The game features twelve scenarios with starting layouts, varied terrain, and different objectives. In addition, there are sandbox and challenge missions, which take place on flat terrain that is not randomly generated, a bit disappointing. A strong aspect of the game is Steam Workshop integration: it is easy to find and import lots of custom rides, buildings, and scenery made by other users. All of these items were made in-game using the creation tools, which allow for a wide variety of impressive structures. Coasters, monorails, trains, log flumes, river rapids, and gentle and thrill rides can be added to the park, each with ratings for excitement, fear, and nausea that will appeal to different guests. Each guest travels in groups that have different needs and desires while in the park, and make comments to assist in future design decisions. Shops for food, drink, and souvenirs will satisfy the varied needs of the guests. New rides and buildings can be researched in the non-sandbox modes, staff can be hired and leveled-up, and marketing drives can be purchased to increase attendance. While the management aspects of Planet Coaster are fairly easy to master, the creative elements of the game make it a compelling theme park management simulation.

Thursday, November 10, 2016

The Ship Remasted Gameplay Review

I'm playing The Ship Remasted, a first-person shooter by Blazing Griffin.


This new version brings new graphics and some minor game rules tweaks (namely longer sleeping requirements). Online play is preferred because the AI bots don’t hide their intentions well enough to produce compelling offline gameplay, though the number of players online have been small. The game mechanics remain intriguing: money is earned by killing a target; the cash amount is determined by how rarely used that particular weapon is. This encourages swapping out weapons and not sticking to any specific item for the entire game. Your target’s location on the ship is updated every 30 seconds, and there is also a player hunting you. While this is going on, needs (such as sleep, drinking, going to the bathroom, taking showers, talking to others, reading books) must be taken care of as well; these cause periods of vulnerability that make it easier to kill your quarry. Being spotted with a weapon by security or other players can result in a fine and jail time, although security can be bribed. The core gameplay remains very fun, although The Ship Remasted has some technical issues (attacking while sprinting doesn’t seem to be effective, and some graphical glitches are present, such as the occasional inability to see other passengers). If these issues are resolved, then The Ship Remasted would become an acceptable update to an outstanding game.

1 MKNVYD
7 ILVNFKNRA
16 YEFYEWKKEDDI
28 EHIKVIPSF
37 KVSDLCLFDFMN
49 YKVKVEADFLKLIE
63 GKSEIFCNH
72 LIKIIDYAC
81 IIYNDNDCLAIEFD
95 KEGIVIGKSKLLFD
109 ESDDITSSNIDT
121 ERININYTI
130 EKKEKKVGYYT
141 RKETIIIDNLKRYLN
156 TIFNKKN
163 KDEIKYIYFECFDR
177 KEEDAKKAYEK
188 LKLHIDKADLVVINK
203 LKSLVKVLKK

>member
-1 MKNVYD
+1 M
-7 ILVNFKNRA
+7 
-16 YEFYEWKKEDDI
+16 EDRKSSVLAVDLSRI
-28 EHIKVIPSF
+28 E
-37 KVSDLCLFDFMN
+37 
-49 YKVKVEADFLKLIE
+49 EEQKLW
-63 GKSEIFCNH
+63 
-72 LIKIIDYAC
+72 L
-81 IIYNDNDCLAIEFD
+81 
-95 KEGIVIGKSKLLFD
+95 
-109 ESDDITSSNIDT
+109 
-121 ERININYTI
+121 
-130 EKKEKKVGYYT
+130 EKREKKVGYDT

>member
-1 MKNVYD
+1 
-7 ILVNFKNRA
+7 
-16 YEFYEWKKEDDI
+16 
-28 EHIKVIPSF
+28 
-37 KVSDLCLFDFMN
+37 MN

Tuesday, November 08, 2016

Transport Fever Gameplay Review

I'm playing Transport Fever, a transportation management simulation by Urban Games.


The game features two campaigns of seven missions each (one for the US, one for Europe) in addition to the randomized maps that were featured in the last game in the series (Train Fever). The interface could use some minor enhancements, namely showing goods production when making lines and making tracks connect more easily. Ferries and airplanes are new in Transport Fever, although they accomplish the same task of transporting people or goods around the map. Tracks or roads may be placed for trains and buses, stops and stations are positioned, lines are laid out, and depots are purchased to house the vehicles. There is a fairly sophisticated production chain in the game, and taking advantage of it to transport the flow of goods to its appropriate destination is the core of the gameplay. Transport Fever has an extremely slow pace even on the fastest setting, so there can be significant waiting for additional funds once the starting lines are designed. Transport Fever is improved over its previous iteration due to its scripted scenarios and additional transportation options, and should appeal to transportation management fans.